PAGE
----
If you’ve been following the career of Arthur Frommer—guidebook pioneer, magazine founder, and budget travel personality—you’ve probably noted his daily travel musings on his blog, “Arthur Frommer Online.” Since launching it last year, Frommer has penned more than 1,000 posts that cover a vast array of subjects, from new travel sites to censorship in Dubai.
“Ask Arthur Frommer: And Travel Better, Cheaper, Smarter,” published in March by Wiley Publishing ($19.99), reworks the most helpful of these dispatches into a 512-page budget travel encyclopedia. Flipping through the book is a trip in itself, and reading the book from cover to cover is sure to be an education in the art of budget travel.
“Ask Arthur Frommer” offers up Art’s tips-of-the-trade in an easy-to-follow structure. Throughout, Frommer pushes the idea that technology has changed the way we travel, granting us new-found independence, flexibility, and opportunity to see the world.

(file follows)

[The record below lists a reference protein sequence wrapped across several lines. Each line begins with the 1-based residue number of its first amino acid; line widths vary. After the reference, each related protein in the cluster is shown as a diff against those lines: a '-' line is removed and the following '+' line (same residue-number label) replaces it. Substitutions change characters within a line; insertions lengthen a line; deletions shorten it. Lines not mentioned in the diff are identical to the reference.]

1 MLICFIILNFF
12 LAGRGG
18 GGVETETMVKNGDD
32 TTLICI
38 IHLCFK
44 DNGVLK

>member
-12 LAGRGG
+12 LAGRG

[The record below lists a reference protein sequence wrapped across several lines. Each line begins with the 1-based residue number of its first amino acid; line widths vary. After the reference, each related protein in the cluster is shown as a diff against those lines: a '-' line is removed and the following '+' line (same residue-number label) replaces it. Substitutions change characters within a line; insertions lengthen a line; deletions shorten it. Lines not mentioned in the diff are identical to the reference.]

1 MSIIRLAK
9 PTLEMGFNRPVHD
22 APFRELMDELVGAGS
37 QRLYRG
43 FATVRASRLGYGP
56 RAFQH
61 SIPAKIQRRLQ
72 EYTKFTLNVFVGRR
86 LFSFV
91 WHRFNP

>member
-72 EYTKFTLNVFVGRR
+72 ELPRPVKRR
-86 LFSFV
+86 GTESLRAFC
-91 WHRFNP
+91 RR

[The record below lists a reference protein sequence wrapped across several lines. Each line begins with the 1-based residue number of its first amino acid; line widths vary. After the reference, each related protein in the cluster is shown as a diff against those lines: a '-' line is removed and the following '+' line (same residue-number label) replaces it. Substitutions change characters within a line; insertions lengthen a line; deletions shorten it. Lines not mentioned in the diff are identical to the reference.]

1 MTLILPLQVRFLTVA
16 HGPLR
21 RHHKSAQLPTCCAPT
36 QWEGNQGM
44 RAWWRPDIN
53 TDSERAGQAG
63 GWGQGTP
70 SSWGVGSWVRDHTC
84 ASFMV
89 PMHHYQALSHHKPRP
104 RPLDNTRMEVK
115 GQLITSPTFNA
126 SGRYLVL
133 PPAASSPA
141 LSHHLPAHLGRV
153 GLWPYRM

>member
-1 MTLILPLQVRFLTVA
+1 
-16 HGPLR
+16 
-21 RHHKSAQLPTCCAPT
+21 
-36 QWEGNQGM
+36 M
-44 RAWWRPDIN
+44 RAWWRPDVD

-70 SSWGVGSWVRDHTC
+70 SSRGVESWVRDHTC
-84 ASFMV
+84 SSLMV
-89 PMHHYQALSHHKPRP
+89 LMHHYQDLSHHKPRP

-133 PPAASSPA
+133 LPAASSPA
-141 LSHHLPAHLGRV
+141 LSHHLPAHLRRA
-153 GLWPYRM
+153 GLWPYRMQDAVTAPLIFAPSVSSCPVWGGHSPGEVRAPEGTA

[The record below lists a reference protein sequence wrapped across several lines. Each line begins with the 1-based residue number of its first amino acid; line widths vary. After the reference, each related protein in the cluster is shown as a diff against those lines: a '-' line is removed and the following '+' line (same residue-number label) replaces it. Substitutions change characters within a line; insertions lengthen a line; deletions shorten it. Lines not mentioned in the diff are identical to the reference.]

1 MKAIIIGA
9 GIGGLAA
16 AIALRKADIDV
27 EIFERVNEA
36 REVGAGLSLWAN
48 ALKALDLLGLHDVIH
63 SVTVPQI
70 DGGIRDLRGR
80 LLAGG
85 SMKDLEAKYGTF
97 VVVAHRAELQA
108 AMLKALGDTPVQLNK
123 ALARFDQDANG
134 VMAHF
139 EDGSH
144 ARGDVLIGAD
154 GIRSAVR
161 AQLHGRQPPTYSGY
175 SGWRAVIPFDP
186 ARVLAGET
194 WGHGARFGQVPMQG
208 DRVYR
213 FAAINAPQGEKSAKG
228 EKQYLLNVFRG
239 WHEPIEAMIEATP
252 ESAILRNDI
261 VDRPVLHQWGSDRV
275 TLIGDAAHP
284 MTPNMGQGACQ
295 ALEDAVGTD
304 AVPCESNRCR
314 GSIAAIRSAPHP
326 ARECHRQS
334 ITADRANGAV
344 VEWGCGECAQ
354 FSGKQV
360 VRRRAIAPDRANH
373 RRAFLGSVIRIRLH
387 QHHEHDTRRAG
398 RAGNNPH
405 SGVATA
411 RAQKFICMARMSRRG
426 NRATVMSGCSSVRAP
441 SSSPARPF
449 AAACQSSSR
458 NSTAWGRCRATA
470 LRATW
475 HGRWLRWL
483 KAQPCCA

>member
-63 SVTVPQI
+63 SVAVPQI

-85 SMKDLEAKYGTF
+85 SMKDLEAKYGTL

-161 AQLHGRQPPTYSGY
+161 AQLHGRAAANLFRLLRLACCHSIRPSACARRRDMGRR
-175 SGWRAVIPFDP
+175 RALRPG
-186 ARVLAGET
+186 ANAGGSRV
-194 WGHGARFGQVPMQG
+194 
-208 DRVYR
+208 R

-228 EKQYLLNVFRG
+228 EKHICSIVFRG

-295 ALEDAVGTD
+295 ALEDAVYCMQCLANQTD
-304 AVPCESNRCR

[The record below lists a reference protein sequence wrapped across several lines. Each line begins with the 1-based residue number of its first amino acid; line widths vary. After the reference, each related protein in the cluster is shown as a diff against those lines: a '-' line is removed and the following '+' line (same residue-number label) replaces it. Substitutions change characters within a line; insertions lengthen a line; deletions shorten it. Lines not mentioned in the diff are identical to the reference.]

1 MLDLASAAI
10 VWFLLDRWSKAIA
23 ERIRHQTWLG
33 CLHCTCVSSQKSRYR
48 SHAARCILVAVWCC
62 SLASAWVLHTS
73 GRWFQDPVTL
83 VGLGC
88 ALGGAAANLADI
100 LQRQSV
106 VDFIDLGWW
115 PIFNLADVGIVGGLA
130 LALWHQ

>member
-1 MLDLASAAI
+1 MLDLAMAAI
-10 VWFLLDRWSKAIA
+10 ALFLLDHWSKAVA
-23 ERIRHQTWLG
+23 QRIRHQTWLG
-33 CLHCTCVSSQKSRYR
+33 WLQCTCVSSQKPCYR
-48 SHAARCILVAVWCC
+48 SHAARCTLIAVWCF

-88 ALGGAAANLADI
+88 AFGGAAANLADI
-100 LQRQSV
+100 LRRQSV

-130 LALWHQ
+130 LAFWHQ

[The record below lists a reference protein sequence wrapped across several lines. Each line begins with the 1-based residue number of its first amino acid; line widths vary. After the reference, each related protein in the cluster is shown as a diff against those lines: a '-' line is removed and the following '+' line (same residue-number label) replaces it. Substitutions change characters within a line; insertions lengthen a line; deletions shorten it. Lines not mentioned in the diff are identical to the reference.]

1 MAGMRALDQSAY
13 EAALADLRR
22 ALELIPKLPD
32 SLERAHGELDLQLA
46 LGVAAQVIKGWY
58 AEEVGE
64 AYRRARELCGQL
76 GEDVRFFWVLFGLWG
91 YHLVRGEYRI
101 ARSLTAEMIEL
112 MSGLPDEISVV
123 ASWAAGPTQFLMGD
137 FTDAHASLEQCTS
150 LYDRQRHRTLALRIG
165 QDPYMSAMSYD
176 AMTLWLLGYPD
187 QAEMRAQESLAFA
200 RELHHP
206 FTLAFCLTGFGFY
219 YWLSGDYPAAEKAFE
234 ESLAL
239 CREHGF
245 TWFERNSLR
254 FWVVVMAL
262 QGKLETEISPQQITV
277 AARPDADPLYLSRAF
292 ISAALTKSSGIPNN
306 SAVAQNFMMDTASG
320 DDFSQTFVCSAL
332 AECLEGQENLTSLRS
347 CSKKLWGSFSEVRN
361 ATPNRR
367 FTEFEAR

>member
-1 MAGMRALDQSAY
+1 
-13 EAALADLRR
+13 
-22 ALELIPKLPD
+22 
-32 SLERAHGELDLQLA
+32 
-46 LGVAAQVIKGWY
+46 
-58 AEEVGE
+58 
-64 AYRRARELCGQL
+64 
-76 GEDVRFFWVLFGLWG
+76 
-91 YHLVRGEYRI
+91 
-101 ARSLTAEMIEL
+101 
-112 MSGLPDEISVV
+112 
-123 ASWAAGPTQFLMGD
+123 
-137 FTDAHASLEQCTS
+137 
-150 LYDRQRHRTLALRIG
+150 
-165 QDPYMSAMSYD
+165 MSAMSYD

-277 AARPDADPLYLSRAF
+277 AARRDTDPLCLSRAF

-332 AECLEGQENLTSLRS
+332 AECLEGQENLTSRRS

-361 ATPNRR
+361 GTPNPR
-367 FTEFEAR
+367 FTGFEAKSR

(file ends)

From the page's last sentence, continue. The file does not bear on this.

Frommer clusters his advice by topic, in sections such as ”Airfare,” “Cheap hotels,” and “Transportation.” We were happy to note the attention he pays to less mainstream destinations (hello, Riga!) and his suggestion to open up to “alternative lodgings” like hostels. (Full disclosure: We were also quite happy to see references to both EuroCheapo and our sister site, EuropeanHostels.com on his blog and in this book.)
It’s well worth noting that while Frommer has been around the globe (his landmark book, “Europe on 5 Dollars a Day,” debuted in 1957), he’s no technophobe when it comes to his travel know-how. At 80, he’s still an active traveler, and frequently writes about emerging technologies, new travel trends, airfare comparison sites, and travel meta-search engine.
Our fave Art encounters?
We really enjoyed passages where Art goes “off the keyboard” and gets truly expressive, even controversial, about the mainstream travel media. He isn’t afraid to berate publications that kowtow to the luxury travel trade, and he names names. He’s also had it with out-of-touch editors defining “budget travel” as $250-a-night boutique hotels and (even more expensive) resorts. Go Art!
Throughout his career, Frommer has pushed his readers to do their own research, find real deals, and get closer to the cultures they visit. This book, compiling a half-century of real budget-travel advice, is a wonderful way to get started.
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